Isn't that a little improper? With life insurance, you have to have an "insurable interest." I can insure myself, or my family members, or my business partners, but not just a random guy I think is going to die. That would be what's known in the industry as "morbid as fuck-all."

Are there similar limits in credit default swaps? Should there be?


Monday, September 22, 2008

Happy New Year!

No, I don't mean Rosh Hashanah, although that's just around the corner. Today we're celebrating the first day of the year in the French Republican Calendar, which was in force in France from 1793 to 1805.

The calendar came into force during the decidedly immoderate rule of the Jacobins during the French Revolution. Unlike our American Revolution, in which we rebelled for a bit then settled down, the French Revolution just got wackier and wackier, until half of France had executed the other half. In the interim, they drew up a new religion and a new calendar more befitting of the post-monarchical world being created. There was also a new decimal time system, but that didn't catch on too well.
Instead of a saint's day every day of the year, the French had a plant, except on certain days when an animal or farming tool was substituted. I've tried to get my blog-leagues to adopt this daily celebration of an ordinary foodstuff or antiquated tool, but they have ignored my pleas.
But don't let that stop you! The first day of the year, as one might expect of the oenophile French, was the day of the grape. So celebrate today, 1 Vendémiaire CCXVII, by eating a handful of grapes, drinking a bottle of wine, or throwing a handful of raisins at someone less fortunate. Bonne Année!


Saturday, September 20, 2008

If I were Brad DeLong, I'd call this a death spiral

I'd like to say I've been following the situation in Zimbabwe with great interest, but I've basically been getting all my information from Chris Blattman's excellent development economics blog. However, it does seem to me that you shouldn't, in the course of a single article, credit a man for "successfully negotiating peace resolutions in Congo, Sudan, and, most recently, Zimbabwe", and then immediately claim that he "earned ignominy ... for refusing to join other world leaders in condemning Zimbabwean President Robert Mugabe's brutal and ruinous rule", as if these two things existed in entirely separate, unrelated universes.

In this case, though, it might not be the Washington Post's fault exactly, but rather our stupid, stupid world for being a place where Mbeki has to take crap for resolving a crisis Zimbabwe when everyone else was standing around with their thumbs up their asses.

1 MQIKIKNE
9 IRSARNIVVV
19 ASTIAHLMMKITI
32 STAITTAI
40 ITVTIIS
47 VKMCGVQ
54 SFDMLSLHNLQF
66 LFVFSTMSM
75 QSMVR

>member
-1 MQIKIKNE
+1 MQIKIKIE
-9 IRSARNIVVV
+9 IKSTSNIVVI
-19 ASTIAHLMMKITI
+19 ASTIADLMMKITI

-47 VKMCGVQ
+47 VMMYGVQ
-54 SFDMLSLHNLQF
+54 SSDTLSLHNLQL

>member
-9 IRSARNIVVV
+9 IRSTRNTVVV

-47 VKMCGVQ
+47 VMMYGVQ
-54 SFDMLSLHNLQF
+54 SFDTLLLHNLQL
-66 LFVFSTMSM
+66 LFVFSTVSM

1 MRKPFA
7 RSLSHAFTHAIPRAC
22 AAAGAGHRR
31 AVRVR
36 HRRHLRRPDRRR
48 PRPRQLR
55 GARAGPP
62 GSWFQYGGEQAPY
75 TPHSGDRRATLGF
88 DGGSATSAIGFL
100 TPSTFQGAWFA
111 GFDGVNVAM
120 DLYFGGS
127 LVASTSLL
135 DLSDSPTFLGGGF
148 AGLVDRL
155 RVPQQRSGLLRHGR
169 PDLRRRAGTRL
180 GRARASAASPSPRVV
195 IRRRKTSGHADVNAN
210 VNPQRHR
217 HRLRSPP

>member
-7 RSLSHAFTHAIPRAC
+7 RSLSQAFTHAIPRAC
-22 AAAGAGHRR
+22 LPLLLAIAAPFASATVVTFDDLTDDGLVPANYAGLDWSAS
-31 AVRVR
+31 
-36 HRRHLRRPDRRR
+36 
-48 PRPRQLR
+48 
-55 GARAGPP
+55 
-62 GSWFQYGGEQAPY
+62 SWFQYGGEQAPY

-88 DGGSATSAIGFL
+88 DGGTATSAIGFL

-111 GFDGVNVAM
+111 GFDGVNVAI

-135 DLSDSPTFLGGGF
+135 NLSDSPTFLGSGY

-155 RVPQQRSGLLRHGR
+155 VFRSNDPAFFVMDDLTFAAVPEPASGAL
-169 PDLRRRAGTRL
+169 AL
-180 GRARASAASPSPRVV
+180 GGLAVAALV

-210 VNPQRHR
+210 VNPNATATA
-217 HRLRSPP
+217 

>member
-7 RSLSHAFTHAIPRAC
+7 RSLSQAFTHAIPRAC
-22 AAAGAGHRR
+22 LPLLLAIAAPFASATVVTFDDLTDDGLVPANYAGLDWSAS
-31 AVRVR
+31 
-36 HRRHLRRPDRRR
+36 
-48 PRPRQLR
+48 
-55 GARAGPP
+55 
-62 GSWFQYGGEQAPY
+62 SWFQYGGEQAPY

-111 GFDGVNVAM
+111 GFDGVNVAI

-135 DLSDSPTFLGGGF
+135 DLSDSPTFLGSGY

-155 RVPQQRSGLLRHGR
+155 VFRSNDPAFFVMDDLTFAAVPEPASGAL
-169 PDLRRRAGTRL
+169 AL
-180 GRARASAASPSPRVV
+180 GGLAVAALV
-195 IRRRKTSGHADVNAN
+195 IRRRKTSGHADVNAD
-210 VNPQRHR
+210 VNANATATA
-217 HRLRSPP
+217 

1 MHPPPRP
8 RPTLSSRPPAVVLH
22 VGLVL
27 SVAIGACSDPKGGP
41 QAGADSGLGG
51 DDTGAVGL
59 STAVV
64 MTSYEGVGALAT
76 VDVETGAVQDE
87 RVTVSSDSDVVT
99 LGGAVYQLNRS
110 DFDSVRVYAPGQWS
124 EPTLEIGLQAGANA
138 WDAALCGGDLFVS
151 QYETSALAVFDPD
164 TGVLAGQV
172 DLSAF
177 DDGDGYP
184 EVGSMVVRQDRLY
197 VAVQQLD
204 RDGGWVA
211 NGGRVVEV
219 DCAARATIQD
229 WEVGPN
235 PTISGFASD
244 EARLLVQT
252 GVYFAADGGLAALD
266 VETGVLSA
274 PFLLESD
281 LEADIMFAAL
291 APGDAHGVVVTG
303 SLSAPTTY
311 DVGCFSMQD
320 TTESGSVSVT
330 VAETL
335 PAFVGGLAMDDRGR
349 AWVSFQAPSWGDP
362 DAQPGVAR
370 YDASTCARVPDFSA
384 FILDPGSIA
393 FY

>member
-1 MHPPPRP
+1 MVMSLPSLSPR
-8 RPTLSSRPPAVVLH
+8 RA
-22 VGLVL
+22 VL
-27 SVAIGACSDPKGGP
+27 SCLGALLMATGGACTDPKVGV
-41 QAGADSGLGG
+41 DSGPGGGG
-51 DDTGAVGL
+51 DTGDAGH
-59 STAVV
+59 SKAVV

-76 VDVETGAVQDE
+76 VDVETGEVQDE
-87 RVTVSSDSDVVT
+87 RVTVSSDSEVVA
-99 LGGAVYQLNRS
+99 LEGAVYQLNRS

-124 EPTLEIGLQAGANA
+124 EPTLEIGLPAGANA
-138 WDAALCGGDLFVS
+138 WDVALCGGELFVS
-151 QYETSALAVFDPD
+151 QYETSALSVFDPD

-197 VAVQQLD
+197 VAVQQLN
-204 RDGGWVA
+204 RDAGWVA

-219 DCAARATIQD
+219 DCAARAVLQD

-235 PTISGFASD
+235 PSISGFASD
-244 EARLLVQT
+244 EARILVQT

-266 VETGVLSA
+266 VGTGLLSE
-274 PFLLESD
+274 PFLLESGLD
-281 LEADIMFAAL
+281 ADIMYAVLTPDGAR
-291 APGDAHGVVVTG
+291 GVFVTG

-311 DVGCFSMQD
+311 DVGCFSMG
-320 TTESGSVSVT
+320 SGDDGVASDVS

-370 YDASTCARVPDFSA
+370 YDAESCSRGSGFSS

Friday, September 19, 2008


Over the past couple of weeks, the Russians have been up to their old tricks: helping Cuba build a space program, selling military technology to Iran and Venezuela, test-firing a new long-range missile, sending a fleet into the Carribean and claiming dominion over the North Pole. (That said, once you've planted a flag on the Arctic seabed it's all good.) Oh, right, and the whole "invading another sovereign nation" thing.

Edit: And their secret underground vodka pipeline. Seriously.

Russia's recent shenanigans prompted Secretary of State Condi Rice to scold the Russians at length for their military adventures and assorted ne'er do well tendencies. I particularly enjoyed this part:
Russia’s attack on Georgia merely proved what we had already known – that Russia could use its overwhelming military advantage to punish a small neighbor... Russia’s invasion of Georgia has achieved – and will achieve – no enduring strategic objective... their choices could put Russia on a one-way path to self-imposed isolation and international irrelevance.

In a display of appalling racial insensitivity, the Russians in the audience burst into laughter and began banging pots and kettles together while chanting "black, black, black." Let me put it another way: when people talk about America's diminished standing abroad, they are referring to our inability to use the limp noodles of international norms/law to chastise other nations (or get others to do so on our behalf with a straight face). What I'm getting at is what every IR nerd secretly loves about the Russians: they just don't give a shit. Human rights? Fuck 'em. Democratic norms? Don't care. Rule of law? Go take a flying fuck at the moon. Which we own.